Ontario health officials project that between 3,000 to 15,000 could die from the coronavirus in the province. The range of the deaths depends on whether all current and additional measures are followed.
The President and CEO of Public Health Ontario Dr. Peter Donnelly delivered the remarks alongside other health officials on Friday.
“Our objective today is to share the modelling and projection data that command table has been using to inform our work and has been using to advise the government on their response to COVID-19,” said Dr. Donnelly.
“It is not possible to be exact about where we will end up but I think it is reasonable to say that if we do everything that we can think of everything that already has been done stays in place all of the other measures that are being considered that I think we can reduce the death toll somewhere between 3,000 and 15,000. There is a range because where we end up depends on us.”
By April 30th, Ontario could expect 80,000 cases and 1,600 deaths with the current measures in place.
According to the Dean of Dalla Lana School of Public Health and the University of Toronto, Adalsteinn Brown, without any intervention Ontario would have had up to 300,000 cases for the month of April and 6,000 deaths.
“Had we taken no action, again even within the short 30 day period between here and now you would be looking at up to 6,000 deaths,” said Brown.
Over the course of the entire pandemic, modelling projects that without any public health measures, Ontario could have had to deal with 100,000 deaths.
“I think it’s important that we are robustly realistic in the scale of the challenge we are about to face,” said Dr. Donnelly.
“Had we done nothing, Ontario may have suffered 100,000 deaths. Thankfully, that is not the position we are in.”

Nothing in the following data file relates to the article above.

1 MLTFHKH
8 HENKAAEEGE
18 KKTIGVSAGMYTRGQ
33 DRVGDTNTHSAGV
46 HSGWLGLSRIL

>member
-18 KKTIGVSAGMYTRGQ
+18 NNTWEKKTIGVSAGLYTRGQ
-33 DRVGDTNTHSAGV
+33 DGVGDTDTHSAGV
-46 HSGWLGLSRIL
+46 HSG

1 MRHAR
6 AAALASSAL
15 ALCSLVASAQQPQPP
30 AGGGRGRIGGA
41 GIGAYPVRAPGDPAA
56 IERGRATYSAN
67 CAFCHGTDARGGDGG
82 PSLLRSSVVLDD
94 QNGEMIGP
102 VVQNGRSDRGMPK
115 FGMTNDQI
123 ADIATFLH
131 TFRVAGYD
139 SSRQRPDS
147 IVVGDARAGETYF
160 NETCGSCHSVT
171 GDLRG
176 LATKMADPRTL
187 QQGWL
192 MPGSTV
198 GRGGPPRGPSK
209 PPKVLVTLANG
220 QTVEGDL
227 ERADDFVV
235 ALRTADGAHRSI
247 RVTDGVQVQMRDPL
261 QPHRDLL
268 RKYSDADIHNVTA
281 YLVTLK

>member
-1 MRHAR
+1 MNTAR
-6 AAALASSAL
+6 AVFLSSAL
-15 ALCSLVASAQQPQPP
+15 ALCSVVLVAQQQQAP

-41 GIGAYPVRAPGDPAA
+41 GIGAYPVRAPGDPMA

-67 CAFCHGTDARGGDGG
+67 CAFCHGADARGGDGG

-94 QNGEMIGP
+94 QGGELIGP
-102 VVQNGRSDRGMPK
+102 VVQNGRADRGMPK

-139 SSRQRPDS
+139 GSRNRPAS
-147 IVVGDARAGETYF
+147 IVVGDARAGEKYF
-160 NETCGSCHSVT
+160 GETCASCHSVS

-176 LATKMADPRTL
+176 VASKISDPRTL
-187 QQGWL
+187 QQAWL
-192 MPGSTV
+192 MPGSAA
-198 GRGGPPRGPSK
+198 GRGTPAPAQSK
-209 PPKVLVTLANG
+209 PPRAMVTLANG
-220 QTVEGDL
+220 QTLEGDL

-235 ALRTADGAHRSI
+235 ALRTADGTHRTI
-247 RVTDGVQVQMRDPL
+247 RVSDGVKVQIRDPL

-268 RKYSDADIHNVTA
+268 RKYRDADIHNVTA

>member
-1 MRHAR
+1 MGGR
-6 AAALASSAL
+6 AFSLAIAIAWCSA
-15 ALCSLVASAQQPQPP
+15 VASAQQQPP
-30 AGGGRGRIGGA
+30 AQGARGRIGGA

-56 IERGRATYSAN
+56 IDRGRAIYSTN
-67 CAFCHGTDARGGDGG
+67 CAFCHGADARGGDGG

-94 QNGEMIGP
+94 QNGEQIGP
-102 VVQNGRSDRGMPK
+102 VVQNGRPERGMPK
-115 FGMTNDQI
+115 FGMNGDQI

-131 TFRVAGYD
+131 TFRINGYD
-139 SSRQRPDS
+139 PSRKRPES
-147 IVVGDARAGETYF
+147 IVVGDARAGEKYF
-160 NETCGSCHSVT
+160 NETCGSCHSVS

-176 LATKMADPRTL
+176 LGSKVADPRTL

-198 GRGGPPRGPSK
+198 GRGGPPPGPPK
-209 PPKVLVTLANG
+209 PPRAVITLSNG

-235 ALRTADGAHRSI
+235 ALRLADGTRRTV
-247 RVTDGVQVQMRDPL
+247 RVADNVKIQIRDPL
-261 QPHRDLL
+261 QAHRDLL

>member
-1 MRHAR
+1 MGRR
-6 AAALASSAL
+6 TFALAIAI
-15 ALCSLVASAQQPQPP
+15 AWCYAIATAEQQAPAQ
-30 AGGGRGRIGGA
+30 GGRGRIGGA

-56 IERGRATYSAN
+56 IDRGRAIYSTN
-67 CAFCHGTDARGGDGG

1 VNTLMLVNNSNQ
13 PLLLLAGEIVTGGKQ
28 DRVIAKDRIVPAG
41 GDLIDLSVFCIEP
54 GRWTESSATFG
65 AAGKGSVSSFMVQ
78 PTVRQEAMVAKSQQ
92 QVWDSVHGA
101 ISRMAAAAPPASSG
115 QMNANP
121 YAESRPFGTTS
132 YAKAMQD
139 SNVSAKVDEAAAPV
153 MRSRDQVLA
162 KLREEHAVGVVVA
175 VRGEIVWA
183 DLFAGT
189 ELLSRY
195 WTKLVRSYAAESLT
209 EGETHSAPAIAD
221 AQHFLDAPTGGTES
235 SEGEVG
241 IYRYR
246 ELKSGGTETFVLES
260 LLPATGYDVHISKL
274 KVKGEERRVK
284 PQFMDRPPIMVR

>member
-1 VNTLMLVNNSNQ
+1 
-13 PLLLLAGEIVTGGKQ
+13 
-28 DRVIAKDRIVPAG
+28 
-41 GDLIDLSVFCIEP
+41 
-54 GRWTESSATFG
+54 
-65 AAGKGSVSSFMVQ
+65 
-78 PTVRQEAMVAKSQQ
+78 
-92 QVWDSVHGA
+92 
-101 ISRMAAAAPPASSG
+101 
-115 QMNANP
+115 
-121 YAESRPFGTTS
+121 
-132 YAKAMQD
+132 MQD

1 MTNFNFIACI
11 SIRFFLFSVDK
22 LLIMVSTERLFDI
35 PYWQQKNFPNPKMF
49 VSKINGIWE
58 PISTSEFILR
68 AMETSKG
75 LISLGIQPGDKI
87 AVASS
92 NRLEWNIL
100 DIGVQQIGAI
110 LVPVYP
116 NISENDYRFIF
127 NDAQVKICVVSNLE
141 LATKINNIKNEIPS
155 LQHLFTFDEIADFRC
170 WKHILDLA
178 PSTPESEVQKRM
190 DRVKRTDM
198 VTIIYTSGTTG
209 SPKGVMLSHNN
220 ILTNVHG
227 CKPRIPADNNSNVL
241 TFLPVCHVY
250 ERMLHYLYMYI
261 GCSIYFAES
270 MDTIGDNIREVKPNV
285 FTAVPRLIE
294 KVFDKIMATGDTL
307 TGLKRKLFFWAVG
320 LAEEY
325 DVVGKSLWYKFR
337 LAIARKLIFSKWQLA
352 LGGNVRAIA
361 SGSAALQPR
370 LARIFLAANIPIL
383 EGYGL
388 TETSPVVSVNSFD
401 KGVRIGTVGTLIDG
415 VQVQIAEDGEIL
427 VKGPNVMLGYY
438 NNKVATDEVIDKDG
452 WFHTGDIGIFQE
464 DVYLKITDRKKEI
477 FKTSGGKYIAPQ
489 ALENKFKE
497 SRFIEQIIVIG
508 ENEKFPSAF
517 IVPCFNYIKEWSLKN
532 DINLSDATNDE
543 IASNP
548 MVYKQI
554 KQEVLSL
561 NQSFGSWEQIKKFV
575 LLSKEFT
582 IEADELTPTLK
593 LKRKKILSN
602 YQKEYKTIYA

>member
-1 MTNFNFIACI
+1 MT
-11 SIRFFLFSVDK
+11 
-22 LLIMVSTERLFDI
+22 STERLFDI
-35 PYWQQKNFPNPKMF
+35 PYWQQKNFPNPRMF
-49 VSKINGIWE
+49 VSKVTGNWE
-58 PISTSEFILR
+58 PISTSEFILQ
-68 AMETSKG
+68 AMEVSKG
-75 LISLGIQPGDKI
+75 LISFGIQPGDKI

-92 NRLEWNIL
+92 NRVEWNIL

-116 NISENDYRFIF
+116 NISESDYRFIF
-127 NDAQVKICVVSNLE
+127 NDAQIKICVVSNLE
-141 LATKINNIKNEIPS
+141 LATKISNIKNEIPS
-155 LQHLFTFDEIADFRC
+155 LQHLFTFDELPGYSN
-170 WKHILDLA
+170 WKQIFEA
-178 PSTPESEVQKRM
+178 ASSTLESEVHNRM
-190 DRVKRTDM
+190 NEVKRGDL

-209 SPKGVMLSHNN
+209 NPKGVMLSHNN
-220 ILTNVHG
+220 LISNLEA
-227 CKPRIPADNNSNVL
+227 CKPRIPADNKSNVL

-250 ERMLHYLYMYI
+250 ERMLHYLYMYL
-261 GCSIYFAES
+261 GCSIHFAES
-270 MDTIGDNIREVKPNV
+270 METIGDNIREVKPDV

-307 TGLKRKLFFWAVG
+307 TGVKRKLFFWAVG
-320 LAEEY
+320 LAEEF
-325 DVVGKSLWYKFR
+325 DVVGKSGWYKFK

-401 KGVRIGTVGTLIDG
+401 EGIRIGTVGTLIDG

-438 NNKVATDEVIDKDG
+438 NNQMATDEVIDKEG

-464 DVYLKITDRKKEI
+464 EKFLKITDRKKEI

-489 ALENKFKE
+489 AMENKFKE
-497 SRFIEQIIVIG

Speaking on hospital ICU capacity, President and CEO of Ontario Health Matthew Anderson said that without following social distancing measures strictly, serious cases of the coronavirus would start to overwhelm ICU bed capacity by this weekend.
Prior to the announcement, Premier Doug Ford told Canadians that he would make the projections available to the general public.
“They’re going to tell the public exactly what they’re telling me and it’s going to be very clear where we were, where we are now and where we could be if we don’t follow the chief medical officer’s protocol,” said Ford on Thursday.
As of Friday, Ontario had 3,255 confirmed cases of COVID-19. According to the provincial government, 67 people also died from the virus.
Critics have been calling on Prime Minister Justin Trudeau to release national projections. On Friday, Conservative Party leader Andrew Scheer urged Trudeau to release all relevant data on the virus that has not been made publically available yet.
“Mr. Trudeau says his government is being guided by the evidence. So it’s time to release that evidence,” said Scheer.
During his daily coronavirus update, Trudeau told the media that his government wasn’t ready to release projections but would do so in upcoming “days and weeks.”
“People can imagine a range of scenarios that shows everything from everyone just suddenly gets better within the next few weeks, to the situation just keeps getting worse,” said Trudeau.
“There is a range out there, and just highlighting that range is not as useful or important and being able to get clearer numbers and clearer analyses of what we are likely to face.”